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No Easy Answer on Private Loans
Federal regulatory agency releases an overview of ways to help private student loan borrowers, but doesn't make specific suggestions on Congressional action.
WASHINGTON -- A federal agency released a report Wednesday examining ways to help borrowers of private student loans, but the agency made few clear-cut recommendations on helping borrowers refinance private loans or lower monthly payments.
Since it was established in 2011, the Consumer Financial Protection Bureau has devoted time and resources to student debt, particularly private student loans. The bureau issued a report to Congress in July that compared the loans to subprime mortgages and urged Congress to reconsider laws barring borrowers from discharging student loans in bankruptcy.
In some ways, the agency’s hands are tied on student loans. While it has stepped up investigations and oversight, new regulations would require Congressional action -- something unlikely to happen, given that Republicans who control the House of Representatives are hostile to the consumer bureau. But the bureau’s director, Richard Cordray, said that “much more needs to be done” for student debtors, particularly those with private loans.
“A college degree has the potential to become more of a burden than a blessing for those settled with unmanageable debt in a tough employment market,” Cordray said.
In his remarks, Cordray compared private student loans to mortgages. It’s a characterization that some lenders dispute -- unlike mortgages, student loans have no collateral to repossess -- but the comparison hints that the agency’s focus on private student loans will continue, because the CFPB has pursued high-profile enforcement against mortgage lenders and servicers.
Private loans make up only a small portion of the more than $1 trillion in outstanding student loan debt. But the loans don’t have some of the options of federal loans, such as an income-based repayment program with eventual loan forgiveness, and typically have higher interest rates.
The agency’s report, an overview of comments it received in response to a request for information in February, did not offer clear recommendations on what Congress or the Education Department might do to help struggling private loan borrowers. Many of the comments, including more than 9,000 collected by Young Invincibles, a group for Americans under 35, were from borrowers complaining about unmanageable debt. In an online survey, Young Invincibles found that 43 percent of borrowers found it “very difficult” to make their payments on private loans.
Officials seemed most interested in finding ways to encourage refinancing of private student loans. Many borrowers who took out the loans while they were in college -- with little to no credit history, minimal income and perhaps a co-signer with a poor credit score -- are now in a much stronger position financially now. If they had taken out a mortgage instead of a student loan, officials wrote in the bureau’s report, “it would not be uncommon for the borrower to seek more attractive terms.”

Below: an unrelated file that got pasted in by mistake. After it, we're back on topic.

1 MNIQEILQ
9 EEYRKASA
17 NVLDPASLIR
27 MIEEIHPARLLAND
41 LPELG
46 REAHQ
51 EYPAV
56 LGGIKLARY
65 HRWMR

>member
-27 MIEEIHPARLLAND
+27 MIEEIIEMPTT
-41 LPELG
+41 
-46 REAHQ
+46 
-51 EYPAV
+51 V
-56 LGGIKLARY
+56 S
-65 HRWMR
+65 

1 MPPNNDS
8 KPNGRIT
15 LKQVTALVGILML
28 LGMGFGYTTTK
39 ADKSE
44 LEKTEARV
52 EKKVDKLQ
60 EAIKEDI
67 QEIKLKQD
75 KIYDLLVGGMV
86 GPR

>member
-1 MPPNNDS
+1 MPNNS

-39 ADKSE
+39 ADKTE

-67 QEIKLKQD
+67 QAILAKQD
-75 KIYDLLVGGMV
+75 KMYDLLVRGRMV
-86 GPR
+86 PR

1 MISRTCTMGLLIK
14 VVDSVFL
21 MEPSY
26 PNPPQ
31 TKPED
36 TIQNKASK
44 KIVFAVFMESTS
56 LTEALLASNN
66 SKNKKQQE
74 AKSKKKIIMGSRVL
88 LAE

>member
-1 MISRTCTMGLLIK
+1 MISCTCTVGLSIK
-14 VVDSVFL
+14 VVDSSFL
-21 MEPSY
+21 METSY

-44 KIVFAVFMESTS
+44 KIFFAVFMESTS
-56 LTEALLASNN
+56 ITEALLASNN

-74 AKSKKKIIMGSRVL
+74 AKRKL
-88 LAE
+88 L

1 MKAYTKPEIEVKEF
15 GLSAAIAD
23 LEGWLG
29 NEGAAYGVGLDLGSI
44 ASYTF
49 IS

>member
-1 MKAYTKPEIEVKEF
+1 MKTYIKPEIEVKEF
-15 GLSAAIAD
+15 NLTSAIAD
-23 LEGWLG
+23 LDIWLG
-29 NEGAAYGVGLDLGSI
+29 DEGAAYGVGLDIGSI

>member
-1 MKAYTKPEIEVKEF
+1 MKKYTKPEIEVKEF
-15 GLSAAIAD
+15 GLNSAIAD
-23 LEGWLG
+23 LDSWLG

But there are few options for borrowers looking to refinance private student loans. The agency’s report included an overview of some measures that might help, including a database that can give borrowers a more complete picture of their student loan debts.
A centralized source on private loan debt could help “an auction-like marketplace” to emerge, where lenders, credit unions and others could compete to offer better refinance terms, the bureau suggested.
Refinancing would be most likely to help borrowers who have kept up on payments, even if their interest rates are higher than they would like. For borrowers who are struggling, the bureau suggested principles for restructuring private student loans. A government agency could work with private lenders to ease monthly payments and lower borrowers’ debt-to-income ratio.
The large-scale economic benefits of such a program might outweigh the costs, the bureau wrote in its report. It emphasized that unmanageable student debt could hold back would-be entrepreneurs or homebuyers who can’t get loans. Still, private loan modifications “would require significant policy and operational considerations that should not be underestimated.”
The bureau also suggested credit rehabilitation for private loan borrowers who are able to get their accounts back in good standing with new loan terms. A similar program already exists for rehabilitating federal student loans.
But a solution proposed by Campus Progress, a branch of the Center for American Progress, in February -- a large-scale government purchase of private student loans that would lower interest rates and open up repayment options -- met with skepticism. “Outright loan purchases could lead to extraordinary gains by certain lenders and investors who originated very risky loans,” the bureau wrote, adding that lenders who made the riskiest loans would benefit the most.
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